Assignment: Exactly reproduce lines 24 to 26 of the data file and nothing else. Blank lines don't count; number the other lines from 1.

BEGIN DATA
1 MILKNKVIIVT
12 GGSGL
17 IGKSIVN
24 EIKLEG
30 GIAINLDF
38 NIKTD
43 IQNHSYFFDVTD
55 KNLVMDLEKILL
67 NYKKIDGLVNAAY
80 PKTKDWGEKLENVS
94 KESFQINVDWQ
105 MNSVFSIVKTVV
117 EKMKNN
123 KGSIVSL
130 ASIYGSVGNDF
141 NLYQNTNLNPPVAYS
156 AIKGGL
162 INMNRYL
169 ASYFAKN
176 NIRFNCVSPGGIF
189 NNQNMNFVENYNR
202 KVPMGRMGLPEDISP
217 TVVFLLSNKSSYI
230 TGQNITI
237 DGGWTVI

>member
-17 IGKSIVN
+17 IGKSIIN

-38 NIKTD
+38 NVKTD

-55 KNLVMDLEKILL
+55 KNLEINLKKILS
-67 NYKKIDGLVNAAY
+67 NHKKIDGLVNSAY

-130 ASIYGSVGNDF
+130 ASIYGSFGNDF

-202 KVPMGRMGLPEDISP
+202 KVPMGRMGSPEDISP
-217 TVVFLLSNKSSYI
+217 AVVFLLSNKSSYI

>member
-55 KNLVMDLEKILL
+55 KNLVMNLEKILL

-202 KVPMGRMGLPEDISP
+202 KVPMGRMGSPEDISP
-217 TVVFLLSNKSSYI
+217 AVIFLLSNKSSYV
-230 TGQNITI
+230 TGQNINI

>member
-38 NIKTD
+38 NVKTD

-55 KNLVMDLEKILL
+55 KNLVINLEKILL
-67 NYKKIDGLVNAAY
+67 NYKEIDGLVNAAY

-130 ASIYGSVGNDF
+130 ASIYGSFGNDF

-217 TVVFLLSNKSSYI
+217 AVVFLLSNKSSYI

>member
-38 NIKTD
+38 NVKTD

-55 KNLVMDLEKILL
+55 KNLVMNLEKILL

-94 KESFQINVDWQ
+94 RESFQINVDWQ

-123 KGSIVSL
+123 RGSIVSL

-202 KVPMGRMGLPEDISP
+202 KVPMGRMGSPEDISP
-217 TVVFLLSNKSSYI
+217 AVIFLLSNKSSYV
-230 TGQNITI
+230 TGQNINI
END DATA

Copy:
230 TGQNITI
237 DGGWTVI

>member